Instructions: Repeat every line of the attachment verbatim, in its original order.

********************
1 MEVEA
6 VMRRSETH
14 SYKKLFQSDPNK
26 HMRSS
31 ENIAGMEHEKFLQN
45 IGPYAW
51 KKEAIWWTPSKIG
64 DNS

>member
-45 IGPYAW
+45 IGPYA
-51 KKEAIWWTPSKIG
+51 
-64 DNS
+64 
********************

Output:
1 MEVEA
6 VMRRSETH
14 SYKKLFQSDPNK
26 HMRSS
31 ENIAGMEHEKFLQN
45 IGPYAW
51 KKEAIWWTPSKIG
64 DNS

>member
-45 IGPYAW
+45 IGPYA
-51 KKEAIWWTPSKIG
+51 
-64 DNS
+64 